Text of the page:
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Published online by Cambridge University Press:  05 June 2012

Ian A. McFarland
Affiliation:
Emory University's Candler School of Theology
David A. S. Fergusson
Affiliation:
University of Edinburgh
Karen Kilby
Affiliation:
University of Nottingham
Iain R. Torrance
Affiliation:
University of Aberdeen
Ian A. McFarland
Affiliation:
Emory University, Atlanta
David A. S. Fergusson
Affiliation:
University of Edinburgh
Karen Kilby
Affiliation:
University of Nottingham
Iain R. Torrance
Affiliation:
Princeton Theological Seminary
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Summary

Caesaropapism The term ‘caesaropapism’ was coined in the late nineteenth century by western scholars to refer to the supremacy of the civil authority (viz., ‘Caesar’) over the Church in the Byzantine Empire and throughout Orthodox (especially Russian) Christianity more broadly. Its aim was primarily contrastive: to distinguish the situation in the western Church, where the papacy was able to secure a high degree of autonomy in ecclesiastical matters, from that in the East, where the emperor effectively displaced the patriarch of Constantinople as the head of the Church. The sixth-century mosaic of the Byzantine imperial court in the Church of San Vitale in Ravenna is often cited as an illustration of this development, with the Emperor Justinian I (r. 527–65) in the centre, crowned with a halo, flanked by twelve attendants (including the local archbishop, standing well to the side), and performing the priestly function of carrying bread (or possibly the paten) for the Eucharist.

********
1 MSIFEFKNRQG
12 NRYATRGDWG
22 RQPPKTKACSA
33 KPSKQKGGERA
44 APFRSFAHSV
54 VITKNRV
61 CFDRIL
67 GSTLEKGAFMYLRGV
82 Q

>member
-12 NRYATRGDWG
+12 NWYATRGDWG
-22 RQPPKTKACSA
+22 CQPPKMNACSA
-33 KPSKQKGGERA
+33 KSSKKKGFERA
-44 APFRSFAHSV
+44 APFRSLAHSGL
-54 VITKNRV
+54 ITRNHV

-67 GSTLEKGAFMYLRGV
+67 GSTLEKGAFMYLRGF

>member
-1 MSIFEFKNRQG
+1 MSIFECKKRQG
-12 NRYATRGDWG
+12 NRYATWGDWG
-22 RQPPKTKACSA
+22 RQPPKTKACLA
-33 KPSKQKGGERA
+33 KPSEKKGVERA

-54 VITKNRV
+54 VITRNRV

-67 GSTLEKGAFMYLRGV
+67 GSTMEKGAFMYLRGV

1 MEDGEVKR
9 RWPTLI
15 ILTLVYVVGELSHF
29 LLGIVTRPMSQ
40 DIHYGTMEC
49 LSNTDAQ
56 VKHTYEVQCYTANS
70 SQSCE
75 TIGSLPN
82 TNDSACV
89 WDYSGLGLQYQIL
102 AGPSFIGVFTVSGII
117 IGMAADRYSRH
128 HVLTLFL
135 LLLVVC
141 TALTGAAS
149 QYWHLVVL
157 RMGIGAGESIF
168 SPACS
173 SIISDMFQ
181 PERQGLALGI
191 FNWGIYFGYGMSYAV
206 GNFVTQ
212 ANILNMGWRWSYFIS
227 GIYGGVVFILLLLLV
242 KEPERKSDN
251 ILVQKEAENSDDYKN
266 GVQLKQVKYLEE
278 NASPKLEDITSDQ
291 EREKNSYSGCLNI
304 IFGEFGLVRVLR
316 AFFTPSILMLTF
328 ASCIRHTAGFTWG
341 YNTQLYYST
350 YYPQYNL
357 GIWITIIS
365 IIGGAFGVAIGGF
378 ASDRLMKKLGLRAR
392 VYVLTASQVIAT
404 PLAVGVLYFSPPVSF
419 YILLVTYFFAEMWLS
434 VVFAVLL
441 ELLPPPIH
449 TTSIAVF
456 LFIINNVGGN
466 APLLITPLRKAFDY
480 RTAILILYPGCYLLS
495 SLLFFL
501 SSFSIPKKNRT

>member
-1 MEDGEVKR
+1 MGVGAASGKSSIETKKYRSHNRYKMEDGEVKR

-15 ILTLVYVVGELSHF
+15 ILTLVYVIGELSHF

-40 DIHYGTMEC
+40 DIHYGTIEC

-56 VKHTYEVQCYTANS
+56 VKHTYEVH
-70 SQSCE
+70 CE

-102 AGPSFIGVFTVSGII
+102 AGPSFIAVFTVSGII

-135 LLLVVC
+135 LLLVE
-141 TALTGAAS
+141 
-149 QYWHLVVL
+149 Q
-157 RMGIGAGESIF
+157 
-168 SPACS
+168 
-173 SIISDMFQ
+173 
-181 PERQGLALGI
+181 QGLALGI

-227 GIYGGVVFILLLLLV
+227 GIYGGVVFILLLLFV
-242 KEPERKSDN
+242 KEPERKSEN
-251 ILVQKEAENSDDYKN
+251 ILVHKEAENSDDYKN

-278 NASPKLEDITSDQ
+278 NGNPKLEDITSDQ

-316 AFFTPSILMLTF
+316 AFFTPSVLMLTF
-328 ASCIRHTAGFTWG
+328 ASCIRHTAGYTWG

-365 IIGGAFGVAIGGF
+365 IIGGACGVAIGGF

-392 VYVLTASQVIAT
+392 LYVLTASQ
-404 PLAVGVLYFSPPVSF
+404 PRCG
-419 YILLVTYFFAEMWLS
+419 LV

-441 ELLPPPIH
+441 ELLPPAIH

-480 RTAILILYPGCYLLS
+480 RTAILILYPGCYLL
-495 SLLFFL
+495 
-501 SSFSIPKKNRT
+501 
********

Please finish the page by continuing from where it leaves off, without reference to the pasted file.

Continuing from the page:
The roots of this imperial ascendancy in Byzantine ecclesiastical matters go back to the Emperor Constantine I (ca 275–337). Portrayed by Eusebius of Caesarea (ca 260–ca 340) in quasi-messianic terms for his support of the Church, Constantine set a precedent followed by successors like Justinian in convening and chairing the first ecumenical council at Nicaea. At the same time, the fact that Byzantine theologians like Theodore the Studite felt it appropriate to criticize the imperial attempts to decide (rather than simply to enforce) orthodox teaching shows that imperial claims to full authority in Church affairs were not uncontested.

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Publisher: Cambridge University Press
Print publication year: 2011

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